Veterinary Team Managing EHV-1 Outbreak at Badminton

Veterinary experts are managing the EHV-1 outbreak at the site of England’s Badminton Horse Trials.

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The neurologic form of equine herpesvirus-1 (EHV-1) has struck the site of a major international equestrian event in England just weeks before the competition is slated to take place. But top veterinary experts are managing the outbreak to ensure the facilities will be disease-free in time for the renowned Badminton Horse Trials in May.

Thirty-three horses were evacuated from the Beaufort Hunt (Badminton) premises following the diagnosis of neurologic EHV-1 in a gelding that began showing clinical signs of disease on March 15, according to a veterinary statement posted on the Badminton Horse Trials website.

All of those horses are currently housed in three isolated lots of stables near the Beaufort Hunt stables in Cotswold (Gloucestershire) but still “sufficiently far away from the Badminton stables that they could not possibly transmit infection to any horses that comes into the stables,” Badminton spokesperson Hugh Thomas told The Horse. Meanwhile the entire Beaufort Hunt site is being thoroughly disinfected, and no horses will be allowed to enter the site until the Badminton Horse Trials begin in six weeks.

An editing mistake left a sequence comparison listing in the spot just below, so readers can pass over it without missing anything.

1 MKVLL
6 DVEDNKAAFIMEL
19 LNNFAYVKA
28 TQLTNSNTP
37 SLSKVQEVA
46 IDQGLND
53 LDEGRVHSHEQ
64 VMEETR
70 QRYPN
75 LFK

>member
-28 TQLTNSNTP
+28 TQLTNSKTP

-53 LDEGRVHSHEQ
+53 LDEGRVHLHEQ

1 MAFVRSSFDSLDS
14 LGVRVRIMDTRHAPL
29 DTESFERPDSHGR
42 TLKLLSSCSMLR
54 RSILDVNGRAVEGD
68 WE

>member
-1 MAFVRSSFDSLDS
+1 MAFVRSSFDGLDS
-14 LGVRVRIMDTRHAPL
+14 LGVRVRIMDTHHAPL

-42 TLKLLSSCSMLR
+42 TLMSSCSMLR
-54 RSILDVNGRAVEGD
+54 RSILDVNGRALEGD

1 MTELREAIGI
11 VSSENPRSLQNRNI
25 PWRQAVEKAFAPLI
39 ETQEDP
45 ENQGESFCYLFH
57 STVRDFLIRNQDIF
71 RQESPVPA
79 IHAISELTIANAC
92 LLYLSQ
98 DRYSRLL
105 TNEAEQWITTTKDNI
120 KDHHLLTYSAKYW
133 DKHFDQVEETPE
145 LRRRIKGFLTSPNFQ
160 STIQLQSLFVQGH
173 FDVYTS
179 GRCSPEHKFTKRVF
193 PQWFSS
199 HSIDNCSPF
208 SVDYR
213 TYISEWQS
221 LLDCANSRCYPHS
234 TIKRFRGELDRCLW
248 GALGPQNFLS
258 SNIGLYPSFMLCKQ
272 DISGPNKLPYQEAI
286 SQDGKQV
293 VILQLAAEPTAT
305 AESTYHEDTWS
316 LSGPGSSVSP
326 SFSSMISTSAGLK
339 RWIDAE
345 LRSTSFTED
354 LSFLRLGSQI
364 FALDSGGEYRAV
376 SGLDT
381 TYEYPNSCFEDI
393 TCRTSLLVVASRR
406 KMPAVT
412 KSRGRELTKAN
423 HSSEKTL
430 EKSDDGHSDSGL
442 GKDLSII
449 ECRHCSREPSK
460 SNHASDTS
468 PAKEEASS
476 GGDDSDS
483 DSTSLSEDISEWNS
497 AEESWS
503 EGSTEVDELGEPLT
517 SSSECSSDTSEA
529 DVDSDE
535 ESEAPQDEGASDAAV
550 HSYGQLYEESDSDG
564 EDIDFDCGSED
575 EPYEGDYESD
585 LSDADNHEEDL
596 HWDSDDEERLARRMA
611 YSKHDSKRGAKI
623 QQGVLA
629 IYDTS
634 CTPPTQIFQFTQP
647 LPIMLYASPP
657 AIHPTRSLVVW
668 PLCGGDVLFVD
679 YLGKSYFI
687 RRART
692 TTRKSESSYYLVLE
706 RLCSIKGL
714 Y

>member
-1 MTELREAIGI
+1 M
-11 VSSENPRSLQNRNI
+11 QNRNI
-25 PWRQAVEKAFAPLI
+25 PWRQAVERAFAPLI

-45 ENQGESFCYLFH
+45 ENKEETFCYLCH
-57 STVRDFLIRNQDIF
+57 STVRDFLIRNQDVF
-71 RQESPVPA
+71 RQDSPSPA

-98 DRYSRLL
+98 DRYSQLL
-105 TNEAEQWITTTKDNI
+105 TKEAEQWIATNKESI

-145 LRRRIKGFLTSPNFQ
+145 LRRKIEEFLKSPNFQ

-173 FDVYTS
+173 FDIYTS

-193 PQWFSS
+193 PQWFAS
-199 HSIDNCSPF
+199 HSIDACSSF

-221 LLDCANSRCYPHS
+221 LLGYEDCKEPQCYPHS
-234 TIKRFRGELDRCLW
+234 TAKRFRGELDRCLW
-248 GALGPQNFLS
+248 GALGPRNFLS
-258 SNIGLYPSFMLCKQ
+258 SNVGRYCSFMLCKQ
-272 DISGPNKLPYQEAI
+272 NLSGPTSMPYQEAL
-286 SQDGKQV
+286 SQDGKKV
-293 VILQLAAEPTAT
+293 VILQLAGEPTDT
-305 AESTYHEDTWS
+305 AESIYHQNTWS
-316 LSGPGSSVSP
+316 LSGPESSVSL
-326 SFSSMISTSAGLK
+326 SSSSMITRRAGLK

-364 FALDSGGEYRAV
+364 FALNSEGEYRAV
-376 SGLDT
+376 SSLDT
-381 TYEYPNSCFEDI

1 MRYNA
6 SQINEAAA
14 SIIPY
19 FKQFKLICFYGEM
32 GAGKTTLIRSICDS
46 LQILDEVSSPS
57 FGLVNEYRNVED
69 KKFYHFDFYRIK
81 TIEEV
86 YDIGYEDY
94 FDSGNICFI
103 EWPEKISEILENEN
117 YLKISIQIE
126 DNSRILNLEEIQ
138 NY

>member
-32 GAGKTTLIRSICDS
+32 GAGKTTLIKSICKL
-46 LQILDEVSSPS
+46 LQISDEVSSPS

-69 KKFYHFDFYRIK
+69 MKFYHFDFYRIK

Six stablemates of the index case are housed together in one lot separate from the other quarantined horses, according to the statement. Clinical exams and nasal swab testing revealed that some of those six horses were positive for EHV-1, although none showed clinical signs. None of the other horses tested positive for the disease. The quarantined horses will continue to be monitored and tested weekly until the veterinary team has determined that there is no more risk of disease, Thomas added

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Passionate about horses and science from the time she was riding her first Shetland Pony in Texas, Christa Lesté-Lasserre writes about scientific research that contributes to a better understanding of all equids. After undergrad studies in science, journalism, and literature, she received a master’s degree in creative writing. Now based in France, she aims to present the most fascinating aspect of equine science: the story it creates. Follow Lesté-Lasserre on Twitter @christalestelas.

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